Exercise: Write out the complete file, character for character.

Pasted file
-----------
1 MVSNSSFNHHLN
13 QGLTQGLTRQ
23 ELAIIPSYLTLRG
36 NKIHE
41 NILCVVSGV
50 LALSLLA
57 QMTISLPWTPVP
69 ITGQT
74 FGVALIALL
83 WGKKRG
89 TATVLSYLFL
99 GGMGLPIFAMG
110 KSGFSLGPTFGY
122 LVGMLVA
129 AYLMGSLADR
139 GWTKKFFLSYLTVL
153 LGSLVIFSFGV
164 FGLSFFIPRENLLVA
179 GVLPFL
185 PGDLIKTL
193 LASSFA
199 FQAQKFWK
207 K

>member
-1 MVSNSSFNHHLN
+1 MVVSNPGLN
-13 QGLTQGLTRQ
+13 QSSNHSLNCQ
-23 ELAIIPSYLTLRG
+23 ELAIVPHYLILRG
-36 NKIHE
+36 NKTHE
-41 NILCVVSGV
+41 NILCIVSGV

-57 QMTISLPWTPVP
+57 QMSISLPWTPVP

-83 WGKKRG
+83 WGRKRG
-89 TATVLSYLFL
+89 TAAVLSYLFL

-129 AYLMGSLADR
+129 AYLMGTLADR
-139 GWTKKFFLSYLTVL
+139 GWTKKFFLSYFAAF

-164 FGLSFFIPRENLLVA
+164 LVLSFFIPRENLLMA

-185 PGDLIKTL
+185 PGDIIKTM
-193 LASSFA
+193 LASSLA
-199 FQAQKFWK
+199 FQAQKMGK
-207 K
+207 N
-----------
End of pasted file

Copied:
1 MVSNSSFNHHLN
13 QGLTQGLTRQ
23 ELAIIPSYLTLRG
36 NKIHE
41 NILCVVSGV
50 LALSLLA
57 QMTISLPWTPVP
69 ITGQT
74 FGVALIALL
83 WGKKRG
89 TATVLSYLFL
99 GGMGLPIFAMG
110 KSGFSLGPTFGY
122 LVGMLVA
129 AYLMGSLADR
139 GWTKKFFLSYLTVL
153 LGSLVIFSFGV
164 FGLSFFIPRENLLVA
179 GVLPFL
185 PGDLIKTL
193 LASSFA
199 FQAQKFWK
207 K

>member
-1 MVSNSSFNHHLN
+1 MVVSNPGLN
-13 QGLTQGLTRQ
+13 QSSNHSLNCQ
-23 ELAIIPSYLTLRG
+23 ELAIVPHYLILRG
-36 NKIHE
+36 NKTHE
-41 NILCVVSGV
+41 NILCIVSGV

-57 QMTISLPWTPVP
+57 QMSISLPWTPVP

-83 WGKKRG
+83 WGRKRG
-89 TATVLSYLFL
+89 TAAVLSYLFL

-129 AYLMGSLADR
+129 AYLMGTLADR
-139 GWTKKFFLSYLTVL
+139 GWTKKFFLSYFAAF

-164 FGLSFFIPRENLLVA
+164 LVLSFFIPRENLLMA

-185 PGDLIKTL
+185 PGDIIKTM
-193 LASSFA
+193 LASSLA
-199 FQAQKFWK
+199 FQAQKMGK
-207 K
+207 N